Quarterfinal Women’s Olympic Handball – France vs. Netherlands 32:22 (19:11)
August 4, 2021
Photo: F. Fife / Getty
Eight scoreless minutes in the first half spelled the end of the Olympic dream for the Netherlands. France stayed in total control and face Sweden in the semifinals.
By J. Schuetz
Before the Match
For France the struggle to reach the quarterfinal was real as they were facing elimination in the previous match against Brazil already following a string of lackluster if not outright disappointing performances.
Was the last game of the group phase a turning point for the team of head coach, Olivier Krumbholz?
His compatriot on the Dutch bench, Emmanuel Mayonnade, would help him find the answer. One loss in a close match against Norway and four victories speak for itself.
After a soft showing at EURO 2020, Mayonnade revived the spirit of the reigning World champions and a well playing Inger Smits as well as the temporary return of Nycke Groot have compensated for the absence of Polman and Amega on the playmaker position.
Road to the Quarterfinal
Round 1 Win (HUN) | Round 2 Loss (ESP) | Round 3 Draw (SWE)| Round 4 Loss (RUS) | Round 5 Win (BRA)
Round 1 Win (JAP) | Round 2 Win (KOR) | Round 3 Win (ANG) | Round 4 Loss (NOR) | Round 5 Win (MNE)
France went through to the semifinals after a dominant performance against the World champions from the Netherlands.
Goal scoring came easy and early and midway through the first half the silver medal winners of Rio 2016 were leading by ten. By then, the game was effectively decided.
From the beginning France went to work with their sleeves rolled up, leading by seven goals after 10 minutes.
On the other side nothing seemed to work and to add insult to injury, Lois Abbingh had to leave the court with an apparent knee injury after landing awkwardly on the backend of a jump shot. Unfortunately, she could not return to the pitch for the remainder of the game.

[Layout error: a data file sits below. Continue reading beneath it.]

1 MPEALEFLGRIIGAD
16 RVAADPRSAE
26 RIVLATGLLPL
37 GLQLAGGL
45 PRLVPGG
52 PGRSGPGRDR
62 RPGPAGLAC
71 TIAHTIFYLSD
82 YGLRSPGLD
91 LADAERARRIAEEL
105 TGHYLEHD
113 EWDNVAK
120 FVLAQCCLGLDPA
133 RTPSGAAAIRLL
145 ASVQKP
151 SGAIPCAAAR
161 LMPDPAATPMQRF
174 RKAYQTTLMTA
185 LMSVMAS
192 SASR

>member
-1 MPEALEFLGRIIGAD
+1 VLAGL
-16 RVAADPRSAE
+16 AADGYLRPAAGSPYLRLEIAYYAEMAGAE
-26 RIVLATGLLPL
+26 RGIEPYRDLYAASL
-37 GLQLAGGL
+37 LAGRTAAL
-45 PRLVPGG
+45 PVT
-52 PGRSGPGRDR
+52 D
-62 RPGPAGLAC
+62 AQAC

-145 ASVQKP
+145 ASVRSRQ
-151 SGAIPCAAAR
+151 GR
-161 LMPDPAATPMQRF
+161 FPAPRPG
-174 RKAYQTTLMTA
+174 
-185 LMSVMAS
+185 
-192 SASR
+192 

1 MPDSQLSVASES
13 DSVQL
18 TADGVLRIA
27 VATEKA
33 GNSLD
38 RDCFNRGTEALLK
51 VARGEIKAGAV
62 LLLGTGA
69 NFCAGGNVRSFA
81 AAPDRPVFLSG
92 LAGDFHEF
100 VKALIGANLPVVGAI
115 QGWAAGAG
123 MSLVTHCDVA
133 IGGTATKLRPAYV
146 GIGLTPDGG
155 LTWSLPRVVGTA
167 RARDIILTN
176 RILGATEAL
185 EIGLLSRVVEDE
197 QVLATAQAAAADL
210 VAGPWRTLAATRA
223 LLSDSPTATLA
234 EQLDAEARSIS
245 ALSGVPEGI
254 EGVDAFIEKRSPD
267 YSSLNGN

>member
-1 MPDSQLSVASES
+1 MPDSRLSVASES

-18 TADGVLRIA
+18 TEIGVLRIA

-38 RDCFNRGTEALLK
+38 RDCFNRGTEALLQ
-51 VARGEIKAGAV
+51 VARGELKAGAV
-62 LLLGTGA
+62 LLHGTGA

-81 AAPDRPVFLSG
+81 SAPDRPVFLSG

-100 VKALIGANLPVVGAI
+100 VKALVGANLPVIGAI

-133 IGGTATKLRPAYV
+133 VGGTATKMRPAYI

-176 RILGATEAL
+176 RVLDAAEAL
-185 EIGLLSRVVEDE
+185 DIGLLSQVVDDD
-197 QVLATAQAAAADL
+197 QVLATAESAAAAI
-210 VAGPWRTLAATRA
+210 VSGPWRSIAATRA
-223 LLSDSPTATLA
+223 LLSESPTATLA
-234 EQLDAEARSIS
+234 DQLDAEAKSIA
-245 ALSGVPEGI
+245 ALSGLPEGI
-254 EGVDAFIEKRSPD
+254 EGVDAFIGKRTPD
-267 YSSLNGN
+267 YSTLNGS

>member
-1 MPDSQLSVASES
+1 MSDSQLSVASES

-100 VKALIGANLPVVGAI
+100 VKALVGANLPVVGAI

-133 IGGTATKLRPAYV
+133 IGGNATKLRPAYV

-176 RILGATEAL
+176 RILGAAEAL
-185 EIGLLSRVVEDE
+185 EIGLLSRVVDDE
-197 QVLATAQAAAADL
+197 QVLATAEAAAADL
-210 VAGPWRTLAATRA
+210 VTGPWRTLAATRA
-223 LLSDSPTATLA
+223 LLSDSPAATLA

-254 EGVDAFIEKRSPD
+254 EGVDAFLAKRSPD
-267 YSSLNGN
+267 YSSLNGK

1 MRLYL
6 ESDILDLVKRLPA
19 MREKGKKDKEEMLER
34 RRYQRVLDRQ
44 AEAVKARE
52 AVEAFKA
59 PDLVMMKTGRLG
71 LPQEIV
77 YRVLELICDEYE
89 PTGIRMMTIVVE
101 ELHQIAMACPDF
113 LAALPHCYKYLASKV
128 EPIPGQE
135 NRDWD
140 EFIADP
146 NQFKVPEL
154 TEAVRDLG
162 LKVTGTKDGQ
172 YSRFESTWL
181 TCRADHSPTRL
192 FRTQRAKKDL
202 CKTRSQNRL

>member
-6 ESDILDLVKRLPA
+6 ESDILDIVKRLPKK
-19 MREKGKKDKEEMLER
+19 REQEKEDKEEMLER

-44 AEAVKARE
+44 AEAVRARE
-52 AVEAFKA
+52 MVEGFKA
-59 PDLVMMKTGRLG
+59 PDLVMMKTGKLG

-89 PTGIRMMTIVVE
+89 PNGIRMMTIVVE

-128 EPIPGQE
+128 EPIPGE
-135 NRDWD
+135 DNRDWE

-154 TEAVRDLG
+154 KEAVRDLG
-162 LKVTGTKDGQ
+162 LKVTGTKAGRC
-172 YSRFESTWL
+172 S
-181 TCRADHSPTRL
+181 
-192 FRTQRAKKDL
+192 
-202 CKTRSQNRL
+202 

Shortly thereafter – Tess Wester had made room for Rinka Duijndam in goal, coach Mayonnade began rotating most of his starting line-up, much earlier than anticipated.
Still, France stayed in firm control and did not lose their grip on the match until three consecutive goals by Groot, Snelder and van Wetering brought the Netherlands within four (25th minute).
For a moment it felt like France had lost the momentum before turning the tide once again, scoring three times in a row, while expanding their lead to eight goals at the break.
When the Netherlands returned they enjoyed their best phase of the game. Backed by Duijndam, who remained in goal, the Dutch were able to cut the deficit to six, but they could not improve from there.
Clinical finishes by Foppa on the line and Flippes – she had moved back to her accustomed right wing position – extended the lead of “Les Bleus” to nine goals again before taking the foot of the pedal (45th minute).
The remainder of the match the team of head coach, Olivier Krumbholz, took it easy and used the clock to their advantage.
Nearly eight scoreless minutes spelled disaster for the team in orange and the two timeouts during this time failed to make a difference.
On the other side of the pitch France exploded after a dismal first week at the Tokyo Olympics.
Everything worked to their advantage. Loose balls got in the right hands again and in goal Amandine Leynaud delivered a spectacular performance saving 51% of the shots coming her way.
In short – France was clicking on all cylinders and whatever the Dutch tried, they could not change the course of action. Not today.
L. Flippes (6), P. Foppa (5), C. Lassource (4), G. Zaadi (3), A. Pineau (3), P. Coatanea (3), O. Sercien-Ugolin (3), N. Estelle Minko (2), M. Nocandy (1), K. Niakate (1), C. Valentini (1)
A. Malestein (5), N. Groot (3), B. van Wetering (3), M. Freriks (3), I. Smits (2), D. Housheer (2), D. Bont (2), D. Snelder (1), L. Abbingh(1)